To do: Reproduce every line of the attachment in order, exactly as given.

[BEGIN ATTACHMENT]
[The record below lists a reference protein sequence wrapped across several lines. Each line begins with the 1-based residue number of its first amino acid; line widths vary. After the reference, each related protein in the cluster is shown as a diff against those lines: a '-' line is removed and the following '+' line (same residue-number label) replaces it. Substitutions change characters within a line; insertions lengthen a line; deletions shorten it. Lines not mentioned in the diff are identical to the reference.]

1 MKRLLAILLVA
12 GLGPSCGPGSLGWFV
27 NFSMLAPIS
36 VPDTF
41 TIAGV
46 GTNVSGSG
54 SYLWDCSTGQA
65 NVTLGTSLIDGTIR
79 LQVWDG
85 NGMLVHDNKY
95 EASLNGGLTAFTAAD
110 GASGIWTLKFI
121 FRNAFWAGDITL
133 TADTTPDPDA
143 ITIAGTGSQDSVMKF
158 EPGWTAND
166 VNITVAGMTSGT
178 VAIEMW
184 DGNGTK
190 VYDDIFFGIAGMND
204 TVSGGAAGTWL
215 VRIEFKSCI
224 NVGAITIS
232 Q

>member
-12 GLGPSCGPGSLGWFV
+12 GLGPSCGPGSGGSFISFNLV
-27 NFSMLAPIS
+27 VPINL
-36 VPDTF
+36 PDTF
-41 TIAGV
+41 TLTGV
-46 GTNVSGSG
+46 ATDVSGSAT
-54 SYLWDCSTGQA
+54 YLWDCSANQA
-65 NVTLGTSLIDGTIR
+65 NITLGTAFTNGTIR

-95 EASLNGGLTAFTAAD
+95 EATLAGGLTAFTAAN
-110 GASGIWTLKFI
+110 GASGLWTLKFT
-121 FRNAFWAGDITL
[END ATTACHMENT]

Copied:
[The record below lists a reference protein sequence wrapped across several lines. Each line begins with the 1-based residue number of its first amino acid; line widths vary. After the reference, each related protein in the cluster is shown as a diff against those lines: a '-' line is removed and the following '+' line (same residue-number label) replaces it. Substitutions change characters within a line; insertions lengthen a line; deletions shorten it. Lines not mentioned in the diff are identical to the reference.]

1 MKRLLAILLVA
12 GLGPSCGPGSLGWFV
27 NFSMLAPIS
36 VPDTF
41 TIAGV
46 GTNVSGSG
54 SYLWDCSTGQA
65 NVTLGTSLIDGTIR
79 LQVWDG
85 NGMLVHDNKY
95 EASLNGGLTAFTAAD
110 GASGIWTLKFI
121 FRNAFWAGDITL
133 TADTTPDPDA
143 ITIAGTGSQDSVMKF
158 EPGWTAND
166 VNITVAGMTSGT
178 VAIEMW
184 DGNGTK
190 VYDDIFFGIAGMND
204 TVSGGAAGTWL
215 VRIEFKSCI
224 NVGAITIS
232 Q

>member
-12 GLGPSCGPGSLGWFV
+12 GLGPSCGPGSGGSFISFNLV
-27 NFSMLAPIS
+27 VPINL
-36 VPDTF
+36 PDTF
-41 TIAGV
+41 TLTGV
-46 GTNVSGSG
+46 ATDVSGSAT
-54 SYLWDCSTGQA
+54 YLWDCSANQA
-65 NVTLGTSLIDGTIR
+65 NITLGTAFTNGTIR

-95 EASLNGGLTAFTAAD
+95 EATLAGGLTAFTAAN
-110 GASGIWTLKFI
+110 GASGLWTLKFT
-121 FRNAFWAGDITL